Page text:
Monday, October 19, 2009

Quote of the Day (Thomas Buchanan Read, Celebrating “Sheridan’s Ride”)

“The first that the general saw were the groups
Of stragglers, and then the retreating troops;
What was to be done? what to do?--a glance told him both.
Then striking his spurs with a terrible oath,
He dashed down the line, 'mid a storm of huzzas,
And the wave of retreat checked its course there, because
The sight of the master compelled it to pause.
With foam and with dust the black charger was gray;
By the flash of his eye, and his red nostril's play,
He seemed to the whole great army to say:
‘I have brought you Sheridan all the way
From Winchester down to save the day.’”—Thomas Buchanan Read, “Sheridan’s Ride” (1865)

Nowadays, I’ll wager, if students are asked to recall a quote associated with General Philip Sheridan, they’ll likely come up with his infamous (and possibly apocryphal) “The only good Indian is a dead Indian.”

But earlier in the last century, schoolchildren all across the land would commit to memory “Sheridan’s Ride,” Thomas Buchanan Read’s narrative poem of “Little Phil’s” dash from Winchester to Cedar Creek to rally shocked, demoralized and beaten Union troops in the climactic engagement of his “Valley Campaign” against Jubal Early.

I’m not against schoolchildren knowing about the “good Indian” quote, mind you—incomplete history might as well be false history. But they should also learn about the charisma that inspired Sheridan’s troops. That is what was celebrated in Read’s poem and remembered in the postwar era by many Northerners when they thought of making the general, like U.S. Grant, Rutherford B. Hayes, James A. Garfield, and Winfield Scott Hancock, a Presidential candidate.

(Whether the general was actually eligible for the office is an open question. Over the years, Sheridan’s mother changed her story several times about where he’d been born—first Ohio, then Albany, then on a ship bound for America from Ireland. The possibility also exists that he was born in County Cavan in the Emerald Isle itself. He would have been ineligible for President in the latter eventuality. Aside from any aspirations for higher office, virulent anti-Catholic and anti-immigrant feelings during the 1840s and 1850s, as Sheridan came to manhood, might have accounted for Mrs. Sheridan’s ambiguity on the subject.)

In August 1864, General Grant gave Sheridan the task of dealing with the Shenandoah Valley, the “bread basket of Virginia.” From the beginning of the war, Confederate commanders—notable Stonewall Jackson, John Breckinridge and Jubal Early—had ranged up and down the valley, reinforcing Robert E. Lee at will and sustaining the Southern war effort.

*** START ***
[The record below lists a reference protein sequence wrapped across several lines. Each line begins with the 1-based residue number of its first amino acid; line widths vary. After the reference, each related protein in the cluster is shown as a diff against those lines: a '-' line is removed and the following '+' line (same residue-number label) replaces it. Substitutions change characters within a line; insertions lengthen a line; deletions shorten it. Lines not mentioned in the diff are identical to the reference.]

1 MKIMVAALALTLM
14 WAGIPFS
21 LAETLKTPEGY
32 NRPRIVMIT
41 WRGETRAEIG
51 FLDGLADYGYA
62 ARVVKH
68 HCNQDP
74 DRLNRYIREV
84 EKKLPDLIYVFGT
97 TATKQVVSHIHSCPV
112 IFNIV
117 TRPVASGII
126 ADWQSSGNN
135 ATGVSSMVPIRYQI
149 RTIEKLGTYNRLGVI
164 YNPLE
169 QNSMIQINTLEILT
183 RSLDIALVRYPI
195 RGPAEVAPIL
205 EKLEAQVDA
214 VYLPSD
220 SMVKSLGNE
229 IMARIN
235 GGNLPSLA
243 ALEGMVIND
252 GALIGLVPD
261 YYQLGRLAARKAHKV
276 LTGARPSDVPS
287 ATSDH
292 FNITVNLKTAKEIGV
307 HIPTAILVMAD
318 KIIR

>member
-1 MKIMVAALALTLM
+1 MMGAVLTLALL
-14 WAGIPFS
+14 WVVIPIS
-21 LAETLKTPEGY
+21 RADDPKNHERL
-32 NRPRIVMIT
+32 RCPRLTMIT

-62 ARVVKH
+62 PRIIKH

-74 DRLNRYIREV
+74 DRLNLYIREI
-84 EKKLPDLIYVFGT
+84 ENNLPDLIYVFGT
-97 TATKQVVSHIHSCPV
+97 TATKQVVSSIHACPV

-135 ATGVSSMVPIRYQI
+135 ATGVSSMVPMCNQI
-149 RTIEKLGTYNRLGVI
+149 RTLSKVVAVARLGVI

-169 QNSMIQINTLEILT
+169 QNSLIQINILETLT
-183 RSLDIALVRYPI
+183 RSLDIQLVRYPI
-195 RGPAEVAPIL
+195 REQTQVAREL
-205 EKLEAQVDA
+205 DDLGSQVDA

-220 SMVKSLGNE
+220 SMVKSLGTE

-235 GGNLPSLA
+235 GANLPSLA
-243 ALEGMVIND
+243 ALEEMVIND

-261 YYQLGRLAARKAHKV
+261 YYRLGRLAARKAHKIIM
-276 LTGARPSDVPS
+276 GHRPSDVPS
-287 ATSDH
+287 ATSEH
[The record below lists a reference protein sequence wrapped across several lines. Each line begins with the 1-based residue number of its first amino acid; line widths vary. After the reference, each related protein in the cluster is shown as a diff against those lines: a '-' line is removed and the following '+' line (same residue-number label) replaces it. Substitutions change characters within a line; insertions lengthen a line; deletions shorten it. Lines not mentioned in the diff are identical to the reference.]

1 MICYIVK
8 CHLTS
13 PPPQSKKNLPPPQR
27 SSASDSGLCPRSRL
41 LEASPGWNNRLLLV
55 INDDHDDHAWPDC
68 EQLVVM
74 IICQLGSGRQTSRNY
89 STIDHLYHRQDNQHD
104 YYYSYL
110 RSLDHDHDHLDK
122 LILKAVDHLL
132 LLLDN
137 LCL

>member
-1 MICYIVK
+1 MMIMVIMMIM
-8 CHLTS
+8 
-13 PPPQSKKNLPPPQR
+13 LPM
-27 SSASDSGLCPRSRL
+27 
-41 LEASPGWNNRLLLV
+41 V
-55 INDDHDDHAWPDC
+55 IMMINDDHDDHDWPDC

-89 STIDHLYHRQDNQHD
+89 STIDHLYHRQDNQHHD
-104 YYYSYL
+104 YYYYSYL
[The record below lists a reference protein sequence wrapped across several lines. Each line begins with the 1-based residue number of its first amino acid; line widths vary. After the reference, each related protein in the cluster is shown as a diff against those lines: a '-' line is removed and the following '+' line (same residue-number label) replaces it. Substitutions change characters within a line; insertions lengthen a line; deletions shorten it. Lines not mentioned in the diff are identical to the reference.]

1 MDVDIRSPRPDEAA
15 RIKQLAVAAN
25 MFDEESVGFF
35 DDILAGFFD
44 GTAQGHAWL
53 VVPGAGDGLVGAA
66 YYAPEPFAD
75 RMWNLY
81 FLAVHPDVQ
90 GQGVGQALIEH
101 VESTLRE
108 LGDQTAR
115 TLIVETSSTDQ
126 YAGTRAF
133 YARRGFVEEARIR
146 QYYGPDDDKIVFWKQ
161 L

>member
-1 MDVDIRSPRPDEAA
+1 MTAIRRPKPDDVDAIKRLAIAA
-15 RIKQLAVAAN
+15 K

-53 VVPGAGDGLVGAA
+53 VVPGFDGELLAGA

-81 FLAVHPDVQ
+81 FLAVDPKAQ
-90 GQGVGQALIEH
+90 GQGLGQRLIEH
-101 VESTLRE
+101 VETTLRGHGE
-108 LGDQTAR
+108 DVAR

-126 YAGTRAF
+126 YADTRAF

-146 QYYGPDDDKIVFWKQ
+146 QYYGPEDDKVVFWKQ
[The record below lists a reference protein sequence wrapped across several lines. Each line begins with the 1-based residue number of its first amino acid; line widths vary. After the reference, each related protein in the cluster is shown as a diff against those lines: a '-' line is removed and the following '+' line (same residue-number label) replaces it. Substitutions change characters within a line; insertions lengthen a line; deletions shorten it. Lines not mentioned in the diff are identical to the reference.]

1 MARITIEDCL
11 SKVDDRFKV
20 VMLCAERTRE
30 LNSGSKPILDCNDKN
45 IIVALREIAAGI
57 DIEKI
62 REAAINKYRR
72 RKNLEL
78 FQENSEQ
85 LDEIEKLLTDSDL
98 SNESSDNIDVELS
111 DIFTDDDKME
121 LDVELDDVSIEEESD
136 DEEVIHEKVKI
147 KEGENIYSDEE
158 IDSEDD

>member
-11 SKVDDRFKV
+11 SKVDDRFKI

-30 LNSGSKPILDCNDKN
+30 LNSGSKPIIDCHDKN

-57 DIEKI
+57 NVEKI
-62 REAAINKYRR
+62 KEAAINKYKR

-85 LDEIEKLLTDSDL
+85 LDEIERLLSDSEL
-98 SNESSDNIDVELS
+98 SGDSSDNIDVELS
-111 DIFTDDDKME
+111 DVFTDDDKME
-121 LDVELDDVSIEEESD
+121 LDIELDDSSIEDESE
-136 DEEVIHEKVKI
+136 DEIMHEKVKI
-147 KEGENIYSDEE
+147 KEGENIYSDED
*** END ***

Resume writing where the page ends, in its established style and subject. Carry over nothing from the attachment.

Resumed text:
As he settled in for the long, drawn-out siege at Petersburg, Grant wanted as few distractions from that effort as possible, and Sheridan had carte blanche to burn anything of value in the valley. This he accomplished with a will—and what’s more, in a series of engagements in September and October, most notably at Winchester, Sheridan systematically reduced Early in force.

The Battle of Cedar Creek, which occurred on this date in 1864, pretty much finished off Lee’s hope of keeping the Shenandoah Valley in Confederate hands.

Ironically, Early thought he had a chance to reverse his fortunes by surprising the Union forces just before dawn on October 19. At first, the plan worked. But “Ol’ Jube’s” satisfaction with the outcome to date (no use sending more troops after the Federals, he told Gen. John B. Gordon: “They will all go, directly”) proved his undoing.

Sheridan was in Winchester, 15 miles away from Cedar Creek, having breakfast when he heard the low sounds of guns. As he crossed Mill Creek, he became fully aware of “the appalling spectacle of a panic-stricken army.” Spurring on his horse Rienzi, he encountered one group of stragglers after another, persuading them to turn back: “We are going to get a twist on those fellows! We are going to lick them out of their boots!”

And so he did. But it’s important here to lay out what happened next. If this had been, say, Sheridan’s Indian Wars subordinate George Custer leading the troops, he would have fallen immediately on the enemy, and to hell with the consequences.

But, as Shelby Foote pointed out in The Civil War, Sheridan waited, until 4 pm, when he had massed his troops and could face Early on equal terms. The former stock clerk and quartermaster mastered detail—and won the day. The Union troops gained back all they had lost, and then some.

The toast of the Confederacy only three months before for his maneuver toward Washington, Early now found himself blamed for the fiasco in the valley, then removed from this command. On the other hand, victory sealed Sheridan’s reputation as the third-greatest Northern commander of the war, just after Grant and William Tecumseh Sherman, and he eventually succeeded them as head of the army.

A painter and poet, Thomas Buchanan Read is barely remembered today, but during the Civil War and its immediate aftermath, he attracted much attention with his patriotic verse, which he read in Union camps and at soldiers’ benefits.

The latter genre seems all but extinct now, but it made an enormous contribution during the Civil War, in the form of Julia Ward Howe’s “Battle Hymn of the Republic,” John Greenleaf Whittier’s “Barbara Fritchie,” and Henry Wadsworth Longfellow’s “Paul Revere’s Ride.” It reminded a profoundly war-weary public that liberty was worth fighting for—even worth rallying for at the last extremity, as Phil Sheridan had done that memorable day at Cedar Creek.

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